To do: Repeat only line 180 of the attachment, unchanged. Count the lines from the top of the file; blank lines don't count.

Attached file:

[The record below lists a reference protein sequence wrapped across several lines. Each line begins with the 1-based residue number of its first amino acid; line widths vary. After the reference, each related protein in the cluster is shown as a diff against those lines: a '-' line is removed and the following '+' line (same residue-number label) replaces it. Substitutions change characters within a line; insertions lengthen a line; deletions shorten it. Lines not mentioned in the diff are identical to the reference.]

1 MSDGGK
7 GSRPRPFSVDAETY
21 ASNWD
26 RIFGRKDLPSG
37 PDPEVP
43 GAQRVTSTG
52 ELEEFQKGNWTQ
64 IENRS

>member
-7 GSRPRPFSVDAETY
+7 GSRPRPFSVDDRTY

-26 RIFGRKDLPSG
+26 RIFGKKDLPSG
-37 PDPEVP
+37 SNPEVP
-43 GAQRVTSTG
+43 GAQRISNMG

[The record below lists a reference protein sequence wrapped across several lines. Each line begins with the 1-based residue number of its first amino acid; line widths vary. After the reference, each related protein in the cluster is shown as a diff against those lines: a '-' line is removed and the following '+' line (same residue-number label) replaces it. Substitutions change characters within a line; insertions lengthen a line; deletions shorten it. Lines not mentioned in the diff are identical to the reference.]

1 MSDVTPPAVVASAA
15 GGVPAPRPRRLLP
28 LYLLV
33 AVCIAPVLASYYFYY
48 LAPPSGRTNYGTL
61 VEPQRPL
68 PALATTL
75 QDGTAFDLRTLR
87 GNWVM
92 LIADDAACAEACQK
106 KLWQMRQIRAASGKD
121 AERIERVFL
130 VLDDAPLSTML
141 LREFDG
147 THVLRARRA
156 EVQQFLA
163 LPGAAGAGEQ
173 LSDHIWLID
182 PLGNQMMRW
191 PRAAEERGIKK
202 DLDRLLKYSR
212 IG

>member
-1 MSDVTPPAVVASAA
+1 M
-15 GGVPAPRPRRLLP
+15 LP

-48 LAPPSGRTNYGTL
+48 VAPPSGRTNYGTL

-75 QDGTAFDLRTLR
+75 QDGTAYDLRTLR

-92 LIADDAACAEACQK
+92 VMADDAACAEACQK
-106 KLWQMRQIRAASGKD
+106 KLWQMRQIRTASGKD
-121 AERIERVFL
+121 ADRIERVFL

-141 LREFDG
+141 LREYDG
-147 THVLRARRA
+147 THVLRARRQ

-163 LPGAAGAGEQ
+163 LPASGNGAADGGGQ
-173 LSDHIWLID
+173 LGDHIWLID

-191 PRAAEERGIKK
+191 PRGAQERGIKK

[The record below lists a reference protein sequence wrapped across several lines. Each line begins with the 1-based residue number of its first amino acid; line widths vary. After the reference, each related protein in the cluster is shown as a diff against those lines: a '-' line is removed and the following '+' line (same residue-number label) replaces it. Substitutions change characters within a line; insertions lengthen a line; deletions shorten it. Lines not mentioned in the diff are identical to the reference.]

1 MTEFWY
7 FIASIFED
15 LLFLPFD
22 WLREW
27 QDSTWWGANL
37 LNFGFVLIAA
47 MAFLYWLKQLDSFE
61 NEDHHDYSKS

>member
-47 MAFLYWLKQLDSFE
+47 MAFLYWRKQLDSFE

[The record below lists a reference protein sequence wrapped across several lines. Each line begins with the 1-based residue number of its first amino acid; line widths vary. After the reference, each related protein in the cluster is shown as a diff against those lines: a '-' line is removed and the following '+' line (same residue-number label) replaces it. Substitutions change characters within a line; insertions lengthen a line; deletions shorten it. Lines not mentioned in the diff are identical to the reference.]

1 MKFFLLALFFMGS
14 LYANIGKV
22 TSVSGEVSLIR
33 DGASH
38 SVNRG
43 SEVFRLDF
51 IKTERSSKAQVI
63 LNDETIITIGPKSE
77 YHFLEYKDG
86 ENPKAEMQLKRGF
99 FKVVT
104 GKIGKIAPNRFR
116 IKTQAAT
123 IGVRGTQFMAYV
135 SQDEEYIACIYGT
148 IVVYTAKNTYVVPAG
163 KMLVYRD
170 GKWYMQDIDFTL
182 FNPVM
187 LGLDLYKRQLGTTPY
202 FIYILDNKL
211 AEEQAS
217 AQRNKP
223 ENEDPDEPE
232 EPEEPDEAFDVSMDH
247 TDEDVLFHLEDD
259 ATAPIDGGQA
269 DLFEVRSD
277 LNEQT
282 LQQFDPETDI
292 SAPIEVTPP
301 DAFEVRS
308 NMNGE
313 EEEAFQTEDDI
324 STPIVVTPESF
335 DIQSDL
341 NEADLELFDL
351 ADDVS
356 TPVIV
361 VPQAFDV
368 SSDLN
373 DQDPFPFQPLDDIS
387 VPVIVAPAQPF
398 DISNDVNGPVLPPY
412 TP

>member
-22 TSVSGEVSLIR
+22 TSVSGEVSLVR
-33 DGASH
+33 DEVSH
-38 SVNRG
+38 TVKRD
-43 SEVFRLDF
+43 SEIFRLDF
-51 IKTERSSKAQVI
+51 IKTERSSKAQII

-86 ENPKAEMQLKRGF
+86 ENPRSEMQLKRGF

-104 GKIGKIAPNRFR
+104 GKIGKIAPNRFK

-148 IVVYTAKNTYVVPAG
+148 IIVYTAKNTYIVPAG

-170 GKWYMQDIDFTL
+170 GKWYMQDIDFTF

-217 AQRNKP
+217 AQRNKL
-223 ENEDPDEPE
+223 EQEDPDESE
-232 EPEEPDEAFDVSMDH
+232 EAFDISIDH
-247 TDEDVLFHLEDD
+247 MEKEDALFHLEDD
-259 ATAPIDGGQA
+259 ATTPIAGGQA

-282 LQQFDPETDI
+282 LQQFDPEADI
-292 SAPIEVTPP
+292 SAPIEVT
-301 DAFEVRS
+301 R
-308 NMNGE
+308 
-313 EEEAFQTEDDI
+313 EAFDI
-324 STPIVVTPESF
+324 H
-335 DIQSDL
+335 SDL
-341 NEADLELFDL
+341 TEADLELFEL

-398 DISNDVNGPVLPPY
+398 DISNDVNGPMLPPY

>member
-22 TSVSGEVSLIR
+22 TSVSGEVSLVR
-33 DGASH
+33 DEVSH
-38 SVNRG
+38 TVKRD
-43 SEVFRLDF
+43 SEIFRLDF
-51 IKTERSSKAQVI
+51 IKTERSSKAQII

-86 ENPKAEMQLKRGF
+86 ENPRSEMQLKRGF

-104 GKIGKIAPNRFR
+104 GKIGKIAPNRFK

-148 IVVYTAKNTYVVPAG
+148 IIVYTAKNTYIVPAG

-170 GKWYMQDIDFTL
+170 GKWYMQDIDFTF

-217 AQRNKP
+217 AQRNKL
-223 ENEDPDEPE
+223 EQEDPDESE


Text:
+43 SEIFRLDF